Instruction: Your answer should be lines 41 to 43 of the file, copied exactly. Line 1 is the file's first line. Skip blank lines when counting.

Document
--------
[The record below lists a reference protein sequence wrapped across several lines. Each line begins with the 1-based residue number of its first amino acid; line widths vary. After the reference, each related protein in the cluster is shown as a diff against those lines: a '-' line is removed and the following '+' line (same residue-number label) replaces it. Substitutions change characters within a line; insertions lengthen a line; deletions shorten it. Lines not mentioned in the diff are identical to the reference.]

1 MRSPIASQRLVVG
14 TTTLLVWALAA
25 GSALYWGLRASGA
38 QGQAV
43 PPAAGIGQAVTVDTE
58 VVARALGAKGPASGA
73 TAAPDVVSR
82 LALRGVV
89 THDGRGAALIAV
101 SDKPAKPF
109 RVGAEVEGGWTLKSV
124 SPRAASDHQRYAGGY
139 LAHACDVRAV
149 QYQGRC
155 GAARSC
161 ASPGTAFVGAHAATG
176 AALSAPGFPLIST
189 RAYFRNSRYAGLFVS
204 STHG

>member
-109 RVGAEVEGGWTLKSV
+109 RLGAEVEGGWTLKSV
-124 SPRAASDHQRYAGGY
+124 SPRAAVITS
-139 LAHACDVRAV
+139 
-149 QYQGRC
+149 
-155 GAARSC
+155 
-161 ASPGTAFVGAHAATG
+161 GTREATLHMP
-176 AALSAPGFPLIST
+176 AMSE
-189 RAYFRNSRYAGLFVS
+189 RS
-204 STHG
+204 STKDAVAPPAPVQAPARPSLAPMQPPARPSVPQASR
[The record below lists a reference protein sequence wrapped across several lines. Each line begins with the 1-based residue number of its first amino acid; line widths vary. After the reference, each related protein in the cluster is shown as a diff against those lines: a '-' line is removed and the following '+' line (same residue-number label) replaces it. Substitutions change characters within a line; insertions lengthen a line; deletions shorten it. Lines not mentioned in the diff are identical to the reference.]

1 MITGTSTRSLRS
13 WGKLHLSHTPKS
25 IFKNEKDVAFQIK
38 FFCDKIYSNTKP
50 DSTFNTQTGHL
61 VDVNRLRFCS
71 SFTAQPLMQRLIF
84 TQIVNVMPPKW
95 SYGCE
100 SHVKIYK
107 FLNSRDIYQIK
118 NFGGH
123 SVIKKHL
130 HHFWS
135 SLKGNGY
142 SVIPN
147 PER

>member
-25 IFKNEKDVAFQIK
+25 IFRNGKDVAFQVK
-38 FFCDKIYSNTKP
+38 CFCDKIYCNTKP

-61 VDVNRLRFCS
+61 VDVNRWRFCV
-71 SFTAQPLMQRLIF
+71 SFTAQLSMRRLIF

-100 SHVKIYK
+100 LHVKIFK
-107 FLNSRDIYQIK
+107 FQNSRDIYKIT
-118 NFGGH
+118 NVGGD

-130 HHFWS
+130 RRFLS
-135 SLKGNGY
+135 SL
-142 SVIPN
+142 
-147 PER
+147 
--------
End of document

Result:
1 MITGTSTRSLRS
13 WGKLHLSHTPKS
25 IFKNEKDVAFQIK